Brussels protestors demand release of end-stage cancer patient, sick prisoners in Turkey

Dozens of human rights activists and a Belgian senator gathered in Brussels’ Luxembourg Square on Saturday to protest the imprisonment of Ayşe Özdoğan, a woman with end-stage cancer who is serving a prison sentence on conviction of trumped-up charges, demanding her release and that of other critically ill prisoners, Turkish Minute reported.

According to Bünyamin Tekin’s story, the protest was organized by a Brussels-based human rights monitor, Solidarity with OTHERS, to speak up about the plight of Turkey’s sick prisoners, notably Özdoğan.

Özdoğan, 34, a former teacher, was handed down a nine-year, four-month sentence for alleged links to the Gülen movement. An appeals court on June 11 upheld her sentence despite severe health problems.

In a controversial decision, the İstanbul Council of Forensic Medicine stated on Oct. 1 that Özdoğan was fit to remain in prison and that there was no sign of metastasis of the cancer in her body.

Özdoğan was sent to prison in Antalya on Oct. 2 after authorities refused to postpone the execution of her sentence, in a move that has drawn criticism from human rights activists, doctors, opposition politicians, journalists and social media users.

Statements were read in English, French and Turkish by the monitor’s secretary-general, Ali Dinçer, and volunteers Nurşah Tutar and Zehra Kuru Görmüş as protestors held placards reading, “Stop killing Ayşe” and “Protect the right to life of political prisoners.”

“There are many critically ill political prisoners in Turkey who are doomed to die behind bars. Ayşe Özdoğan is one of them. She is suffering from stage four cancer and she has undergone several surgeries. She has wounds on her face and mouth that are frequently bleeding. She can only be fed with a syringe. She has been arrested despite medical reports that she cannot stay in prison,” Dinçer said, and added: “Ayşe Özdoğan is a political prisoner. She is a teacher with no record of violence. Yet, she has been arrested on terrorism charges. And now, her right to life is being taken away from her.”

Turkish President Recep Tayyip Erdoğan has been targeting followers of the Gülen movement since the corruption investigations of December 17-25, 2013, which implicated then-prime minister Erdoğan, his family members and his inner circle.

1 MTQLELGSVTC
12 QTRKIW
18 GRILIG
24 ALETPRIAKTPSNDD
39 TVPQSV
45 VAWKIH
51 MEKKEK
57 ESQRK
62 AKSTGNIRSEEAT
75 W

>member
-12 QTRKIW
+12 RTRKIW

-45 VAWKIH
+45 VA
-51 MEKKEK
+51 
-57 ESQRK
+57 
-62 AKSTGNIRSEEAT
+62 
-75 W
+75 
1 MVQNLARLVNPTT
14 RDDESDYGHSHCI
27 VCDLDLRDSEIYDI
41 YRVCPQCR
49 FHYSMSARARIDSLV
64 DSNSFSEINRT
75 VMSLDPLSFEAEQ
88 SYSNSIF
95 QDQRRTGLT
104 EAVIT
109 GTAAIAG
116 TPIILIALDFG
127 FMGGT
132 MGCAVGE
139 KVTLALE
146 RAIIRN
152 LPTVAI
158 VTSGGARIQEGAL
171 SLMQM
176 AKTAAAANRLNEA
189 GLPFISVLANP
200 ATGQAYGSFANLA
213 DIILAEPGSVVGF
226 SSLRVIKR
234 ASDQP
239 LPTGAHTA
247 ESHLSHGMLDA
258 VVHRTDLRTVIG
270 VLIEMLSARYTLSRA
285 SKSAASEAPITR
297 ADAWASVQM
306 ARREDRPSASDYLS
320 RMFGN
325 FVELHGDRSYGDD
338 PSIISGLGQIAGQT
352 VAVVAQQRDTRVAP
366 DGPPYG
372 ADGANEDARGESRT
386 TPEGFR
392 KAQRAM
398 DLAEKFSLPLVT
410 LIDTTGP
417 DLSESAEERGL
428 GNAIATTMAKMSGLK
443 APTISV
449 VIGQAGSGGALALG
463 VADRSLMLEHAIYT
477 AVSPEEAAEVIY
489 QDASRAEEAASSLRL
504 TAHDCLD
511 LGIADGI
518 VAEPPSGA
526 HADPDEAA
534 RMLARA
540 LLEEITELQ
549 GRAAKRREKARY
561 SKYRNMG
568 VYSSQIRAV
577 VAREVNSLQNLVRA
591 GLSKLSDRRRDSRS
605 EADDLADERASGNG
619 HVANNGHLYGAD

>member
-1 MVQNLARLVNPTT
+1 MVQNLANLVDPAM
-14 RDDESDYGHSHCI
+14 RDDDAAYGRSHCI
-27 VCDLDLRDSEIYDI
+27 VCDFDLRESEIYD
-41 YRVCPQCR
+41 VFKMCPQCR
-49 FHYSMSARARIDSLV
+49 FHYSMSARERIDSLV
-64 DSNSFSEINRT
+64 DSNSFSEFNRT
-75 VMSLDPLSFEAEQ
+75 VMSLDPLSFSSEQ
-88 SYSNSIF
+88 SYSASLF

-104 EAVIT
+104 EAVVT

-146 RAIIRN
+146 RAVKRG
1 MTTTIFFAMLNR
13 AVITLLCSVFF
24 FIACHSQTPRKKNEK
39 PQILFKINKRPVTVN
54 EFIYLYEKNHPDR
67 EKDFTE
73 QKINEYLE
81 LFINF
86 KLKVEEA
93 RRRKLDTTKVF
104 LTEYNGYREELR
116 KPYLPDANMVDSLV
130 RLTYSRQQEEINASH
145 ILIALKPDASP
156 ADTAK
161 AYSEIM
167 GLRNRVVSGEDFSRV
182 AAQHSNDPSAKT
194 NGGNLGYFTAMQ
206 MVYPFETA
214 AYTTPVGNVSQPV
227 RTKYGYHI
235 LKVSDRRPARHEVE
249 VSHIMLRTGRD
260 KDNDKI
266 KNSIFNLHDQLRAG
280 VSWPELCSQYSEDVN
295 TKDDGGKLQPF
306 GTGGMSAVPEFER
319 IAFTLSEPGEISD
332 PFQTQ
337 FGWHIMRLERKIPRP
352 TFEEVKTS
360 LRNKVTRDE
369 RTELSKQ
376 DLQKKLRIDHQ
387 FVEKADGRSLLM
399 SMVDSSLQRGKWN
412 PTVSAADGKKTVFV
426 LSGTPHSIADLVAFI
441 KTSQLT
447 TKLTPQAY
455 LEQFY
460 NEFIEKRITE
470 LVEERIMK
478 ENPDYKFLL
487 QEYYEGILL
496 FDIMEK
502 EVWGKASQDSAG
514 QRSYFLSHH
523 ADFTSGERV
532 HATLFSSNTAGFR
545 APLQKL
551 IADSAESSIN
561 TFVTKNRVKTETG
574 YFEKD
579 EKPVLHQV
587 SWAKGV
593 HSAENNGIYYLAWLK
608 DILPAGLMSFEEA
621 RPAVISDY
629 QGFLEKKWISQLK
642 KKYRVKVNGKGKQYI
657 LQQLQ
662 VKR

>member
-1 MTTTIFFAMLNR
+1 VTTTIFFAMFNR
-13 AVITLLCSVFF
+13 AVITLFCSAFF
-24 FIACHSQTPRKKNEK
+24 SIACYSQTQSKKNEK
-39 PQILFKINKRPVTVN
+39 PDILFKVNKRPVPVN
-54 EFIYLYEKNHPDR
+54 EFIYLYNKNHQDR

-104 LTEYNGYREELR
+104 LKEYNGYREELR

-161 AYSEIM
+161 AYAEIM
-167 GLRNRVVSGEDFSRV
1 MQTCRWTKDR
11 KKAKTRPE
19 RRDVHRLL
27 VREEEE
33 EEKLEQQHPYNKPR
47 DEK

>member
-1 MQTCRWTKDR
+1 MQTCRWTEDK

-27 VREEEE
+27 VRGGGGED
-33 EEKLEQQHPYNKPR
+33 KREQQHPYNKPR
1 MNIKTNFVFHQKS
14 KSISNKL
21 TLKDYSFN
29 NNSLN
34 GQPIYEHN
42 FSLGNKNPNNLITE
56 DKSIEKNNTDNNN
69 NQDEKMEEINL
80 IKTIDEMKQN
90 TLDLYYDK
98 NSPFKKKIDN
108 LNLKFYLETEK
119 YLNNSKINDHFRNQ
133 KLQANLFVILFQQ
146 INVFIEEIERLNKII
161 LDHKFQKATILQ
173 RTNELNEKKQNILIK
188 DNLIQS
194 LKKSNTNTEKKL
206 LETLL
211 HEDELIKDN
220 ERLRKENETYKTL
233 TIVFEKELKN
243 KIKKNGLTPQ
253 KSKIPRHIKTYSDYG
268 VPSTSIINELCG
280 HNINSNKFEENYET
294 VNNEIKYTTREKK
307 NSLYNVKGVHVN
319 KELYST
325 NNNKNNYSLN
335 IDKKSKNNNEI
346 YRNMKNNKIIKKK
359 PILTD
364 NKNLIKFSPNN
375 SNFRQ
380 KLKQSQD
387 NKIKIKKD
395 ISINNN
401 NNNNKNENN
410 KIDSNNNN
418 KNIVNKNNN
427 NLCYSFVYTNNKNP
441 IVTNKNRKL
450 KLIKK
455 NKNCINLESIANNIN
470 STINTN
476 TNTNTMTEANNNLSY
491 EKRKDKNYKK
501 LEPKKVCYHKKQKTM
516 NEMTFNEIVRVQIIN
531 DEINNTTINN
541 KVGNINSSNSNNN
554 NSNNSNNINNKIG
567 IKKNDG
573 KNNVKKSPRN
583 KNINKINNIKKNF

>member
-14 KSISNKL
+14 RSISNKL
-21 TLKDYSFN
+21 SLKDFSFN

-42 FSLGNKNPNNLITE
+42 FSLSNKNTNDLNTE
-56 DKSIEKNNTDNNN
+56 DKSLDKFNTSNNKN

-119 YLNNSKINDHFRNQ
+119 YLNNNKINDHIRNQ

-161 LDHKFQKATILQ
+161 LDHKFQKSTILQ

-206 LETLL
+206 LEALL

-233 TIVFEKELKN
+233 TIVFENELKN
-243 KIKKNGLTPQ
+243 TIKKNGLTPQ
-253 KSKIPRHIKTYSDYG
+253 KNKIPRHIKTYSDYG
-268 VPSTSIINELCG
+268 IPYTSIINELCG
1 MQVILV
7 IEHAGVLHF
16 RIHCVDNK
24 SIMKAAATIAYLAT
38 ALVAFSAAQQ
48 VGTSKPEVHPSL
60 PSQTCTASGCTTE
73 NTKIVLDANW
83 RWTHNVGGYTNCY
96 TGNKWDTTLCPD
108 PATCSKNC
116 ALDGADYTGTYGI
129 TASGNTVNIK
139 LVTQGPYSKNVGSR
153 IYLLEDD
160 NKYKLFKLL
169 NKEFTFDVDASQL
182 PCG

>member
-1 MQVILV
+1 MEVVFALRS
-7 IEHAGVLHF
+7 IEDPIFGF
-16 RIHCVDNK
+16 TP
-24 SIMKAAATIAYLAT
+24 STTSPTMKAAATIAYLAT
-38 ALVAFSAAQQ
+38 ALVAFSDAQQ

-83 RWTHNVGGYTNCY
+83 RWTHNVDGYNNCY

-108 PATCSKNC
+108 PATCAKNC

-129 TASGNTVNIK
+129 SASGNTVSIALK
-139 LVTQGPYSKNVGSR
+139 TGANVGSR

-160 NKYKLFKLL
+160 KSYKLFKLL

Dismissing the investigations as a Gülenist coup and conspiracy against his government, Erdoğan designated the movement as a terrorist organization and began to target its members. Erdoğan intensified the crackdown on the movement following a coup attempt on July 15, 2016, that he accused Gülen of masterminding. Gülen and the movement strongly deny involvement in the abortive putsch or any terrorist activity.

“In Turkey, the justice system has become a weapon against the government’s opponents. Dozens of seriously ill or disabled prisoners or those suffering from mental disorders due to isolation are kept behind bars to intimidate others who have not yet lost their freedom. Ayşe Özdoğan, who is being dragged to death before our eyes, is the cruelest example of this,” Dinçer said.

Underlining that the EU Charter of Fundamental Rights protects everyone’s right to healthcare, Dinçer stated that the charter “prohibits any interference with bodily integrity as well as torture or inhuman treatment.”

“Yet, political prisoners in Turkey have to wait for days for hospitalization. They are forced to receive treatment while handcuffed to their beds. When their conditions deteriorate, they are released just before their death. We are here today to speak up against this,” Dinçer said, asserting that Turkey’s Ministry of Justice, judges, prosecutors and Institute of Forensic Medicine bear direct responsibility for the death of sick prisoners.

After the statements by the organizers, Belgian senator Simone Susskind, a member of Belgium’s Socialist Party (PS), took the podium and said she came to the protest upon reading an article about Özdoğan’s plight and sent a message of solidarity to all political prisoners in Turkey, including jailed pro-Kurdish politician Selahattin Demirtaş and prominent philanthropist Osman Kavala.

Speaking to Turkish Minute, Susskind said she recently attended a women’s rights conference in Turkey’s İzmir province and that her observations about the current political situation in Turkey convinced her that President Erdoğan will be defeated in the next general election in 2023.

“This is democracy. There should be an alternation of power,” Susskind said and added: “People are sick and tired of the economic situation, of the initiatives [the government] is taking on the international stage and the rights violations. I really hope that democracy will come back to Turkey.”

After the statements, protestors chanted slogans, saying, “Free Ayşe Özdoğan, free sick prisoners!”

On the same day, protests took place in nine other European cities, including Paris, Berlin and London, to speak up against the imprisonment of sick prisoners.

According to the most recent statistics published by the Human Rights Foundation (İHD), the number of sick prisoners is in the thousands, more than 600 of whom are critically ill. Although most of the seriously ill patients have forensic and medical reports deeming them unfit to remain in prison, they are not released. Authorities refuse to free them on the grounds that they pose a potential danger to society.

A number of critically ill prisoners passed away in 2020 because they were not released in time to receive proper medical treatment.

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